Lit Crit / Poetry

The Poet I Can Stand: Gerard Manley Hopkins

I’ve always struggled with poetry. As an English student I felt some sort of guilt at my total lack of desire to curl up of a winter’s evening with a bit of Wordsworth, or bathe in the summer sun reading Tennyson aloud. I loved to analyse poetry in groups, bouncing ideas off each other, and I admired a witty turn of phrase or a beautiful arrangement of words, but to sit and read, it had to be prose.  I hoped, and still do, that my tastes will change. In the last year alone I have added peppers, asparagus, feta cheese, and red cabbage to the list of foods I like and I like to imagine that my tastes in literature are equally open to evolving.

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However, one poet whom I have loved since the moment I first read his work is Gerard Manley Hopkins. Hopkins (1844-89), who converted to Roman Catholicism during his time at Oxford University, was a priest and a poet who struggled to reconcile those two sides of himself. He trained to be a Jesuit and, in order to fulfil the requirem220px-gerardmanleyhopkinsents of this austere life, he decided not to publish his poetry; he burnt all his poems when beginning his training. Fortunately, he had sent some to friends before this. Hopkins wrote on and off throughout his life.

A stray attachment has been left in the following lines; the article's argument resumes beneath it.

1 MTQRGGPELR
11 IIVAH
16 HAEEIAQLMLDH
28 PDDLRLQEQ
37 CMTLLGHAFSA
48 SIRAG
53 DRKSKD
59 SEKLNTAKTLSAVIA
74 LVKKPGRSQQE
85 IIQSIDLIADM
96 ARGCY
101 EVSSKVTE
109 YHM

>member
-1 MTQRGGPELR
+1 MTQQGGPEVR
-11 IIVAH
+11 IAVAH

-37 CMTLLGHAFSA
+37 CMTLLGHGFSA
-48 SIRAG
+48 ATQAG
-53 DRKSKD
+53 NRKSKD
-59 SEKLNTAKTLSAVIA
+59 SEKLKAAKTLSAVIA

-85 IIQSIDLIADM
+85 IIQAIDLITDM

The reason I loved his poems was one, because they were short, and secondly, because they sound amazing. For example, this is the beginning of his poem ‘Pied Beauty’ (1877).

Glory be to God for dappled things – 

   For skies of couple-colour as a brinded cow; 

      For rose-moles all in stipple upon trout that swim; 

Fresh-firecoal chestnut-falls; finches’ wings; 

   Landscape plotted and pieced – fold, fallow, and plough; 

      And áll trádes, their gear and tackle and trim. 

His use of the sounds of language is wonderful. It was also very intentional. During his years at Oxford, Hopkins shared an interest many had in ‘primitive roots, or in an original language’[1]. Hopkins’ was interested in the ‘musicality of language’[2]. At one point he listed the words, ‘Crack, creak, croak, crake, graculus, crackle’, observing that ‘these must be onomatopoetic’.  He followed the idea that words which are linked because of their sound perhaps have, or had, similar meanings. They have the same ‘root sound’, although this original meaning may not be obvious to us. He also had an interest in ‘purity’ of language (a losing battle with English) and learnt Old English. Such theories and interests were influential in his writings. We often see archaic and dialectic words, along with neologisms often influenced by old English. Heavy alliteration and the linking of words by sound, rather than meaning, is common. For example, in ‘The Windhover’ (1877).

I CAUGHT this morning morning’s minion, king- 

  dom of daylight’s dauphin, dapple-dawn-drawn Falcon, in his riding       

  Of the rolling level underneath him steady air, and striding         

High there, how he rung upon the rein of a wimpling wing            

In his ecstasy! then off, off forth on swing,